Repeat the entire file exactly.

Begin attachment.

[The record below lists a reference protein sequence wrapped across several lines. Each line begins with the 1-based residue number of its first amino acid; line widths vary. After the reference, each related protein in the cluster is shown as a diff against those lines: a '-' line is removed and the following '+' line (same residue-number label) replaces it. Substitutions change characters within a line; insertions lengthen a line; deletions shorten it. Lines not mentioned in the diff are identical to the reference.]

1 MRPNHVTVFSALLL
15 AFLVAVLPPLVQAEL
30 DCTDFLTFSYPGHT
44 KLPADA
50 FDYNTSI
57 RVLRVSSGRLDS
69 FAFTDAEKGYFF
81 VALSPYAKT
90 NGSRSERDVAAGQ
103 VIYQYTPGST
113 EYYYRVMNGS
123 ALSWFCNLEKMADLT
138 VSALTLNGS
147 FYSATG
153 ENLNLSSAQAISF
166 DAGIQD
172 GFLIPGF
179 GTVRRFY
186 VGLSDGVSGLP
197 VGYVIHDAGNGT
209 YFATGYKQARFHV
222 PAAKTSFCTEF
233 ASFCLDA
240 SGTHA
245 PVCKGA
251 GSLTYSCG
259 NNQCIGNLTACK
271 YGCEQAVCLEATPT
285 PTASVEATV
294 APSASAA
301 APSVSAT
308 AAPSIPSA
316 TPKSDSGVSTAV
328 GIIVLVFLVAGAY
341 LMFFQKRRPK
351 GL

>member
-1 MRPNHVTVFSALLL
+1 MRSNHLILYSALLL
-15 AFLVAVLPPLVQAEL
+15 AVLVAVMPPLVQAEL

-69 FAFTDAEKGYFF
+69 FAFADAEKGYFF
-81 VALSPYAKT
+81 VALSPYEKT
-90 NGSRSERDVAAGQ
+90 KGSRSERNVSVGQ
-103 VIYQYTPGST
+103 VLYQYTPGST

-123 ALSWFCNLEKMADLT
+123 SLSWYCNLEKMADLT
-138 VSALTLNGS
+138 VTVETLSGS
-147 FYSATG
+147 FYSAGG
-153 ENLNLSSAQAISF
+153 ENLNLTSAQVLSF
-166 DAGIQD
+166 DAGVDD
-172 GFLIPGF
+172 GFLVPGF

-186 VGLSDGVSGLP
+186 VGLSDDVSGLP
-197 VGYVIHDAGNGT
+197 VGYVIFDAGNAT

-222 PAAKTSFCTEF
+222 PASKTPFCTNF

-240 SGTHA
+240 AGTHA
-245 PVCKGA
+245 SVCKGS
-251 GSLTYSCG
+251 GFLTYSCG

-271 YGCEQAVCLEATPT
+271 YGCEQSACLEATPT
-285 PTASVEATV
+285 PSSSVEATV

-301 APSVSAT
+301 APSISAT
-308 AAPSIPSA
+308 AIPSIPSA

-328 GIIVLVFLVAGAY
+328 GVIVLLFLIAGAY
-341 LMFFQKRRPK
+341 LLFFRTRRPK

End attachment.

[The record below lists a reference protein sequence wrapped across several lines. Each line begins with the 1-based residue number of its first amino acid; line widths vary. After the reference, each related protein in the cluster is shown as a diff against those lines: a '-' line is removed and the following '+' line (same residue-number label) replaces it. Substitutions change characters within a line; insertions lengthen a line; deletions shorten it. Lines not mentioned in the diff are identical to the reference.]

1 MRPNHVTVFSALLL
15 AFLVAVLPPLVQAEL
30 DCTDFLTFSYPGHT
44 KLPADA
50 FDYNTSI
57 RVLRVSSGRLDS
69 FAFTDAEKGYFF
81 VALSPYAKT
90 NGSRSERDVAAGQ
103 VIYQYTPGST
113 EYYYRVMNGS
123 ALSWFCNLEKMADLT
138 VSALTLNGS
147 FYSATG
153 ENLNLSSAQAISF
166 DAGIQD
172 GFLIPGF
179 GTVRRFY
186 VGLSDGVSGLP
197 VGYVIHDAGNGT
209 YFATGYKQARFHV
222 PAAKTSFCTEF
233 ASFCLDA
240 SGTHA
245 PVCKGA
251 GSLTYSCG
259 NNQCIGNLTACK
271 YGCEQAVCLEATPT
285 PTASVEATV
294 APSASAA
301 APSVSAT
308 AAPSIPSA
316 TPKSDSGVSTAV
328 GIIVLVFLVAGAY
341 LMFFQKRRPK
351 GL

>member
-1 MRPNHVTVFSALLL
+1 MRSNHLILYSALLL
-15 AFLVAVLPPLVQAEL
+15 AVLVAVMPPLVQAEL

-69 FAFTDAEKGYFF
+69 FAFADAEKGYFF
-81 VALSPYAKT
+81 VALSPYEKT
-90 NGSRSERDVAAGQ
+90 KGSRSERNVSVGQ
-103 VIYQYTPGST
+103 VLYQYTPGST

-123 ALSWFCNLEKMADLT
+123 SLSWYCNLEKMADLT
-138 VSALTLNGS
+138 VTVETLSGS
-147 FYSATG
+147 FYSAGG
-153 ENLNLSSAQAISF
+153 ENLNLTSAQVLSF
-166 DAGIQD
+166 DAGVDD
-172 GFLIPGF
+172 GFLVPGF

-186 VGLSDGVSGLP
+186 VGLSDDVSGLP
-197 VGYVIHDAGNGT
+197 VGYVIFDAGNAT

-222 PAAKTSFCTEF
+222 PASKTPFCTNF

-240 SGTHA
+240 AGTHA
-245 PVCKGA
+245 SVCKGS
-251 GSLTYSCG
+251 GFLTYSCG

-271 YGCEQAVCLEATPT
+271 YGCEQSACLEATPT
-285 PTASVEATV
+285 PSSSVEATV

-301 APSVSAT
+301 APSISAT
-308 AAPSIPSA
+308 AIPSIPSA

-328 GIIVLVFLVAGAY
+328 GVIVLLFLIAGAY
-341 LMFFQKRRPK
+341 LLFFRTRRPK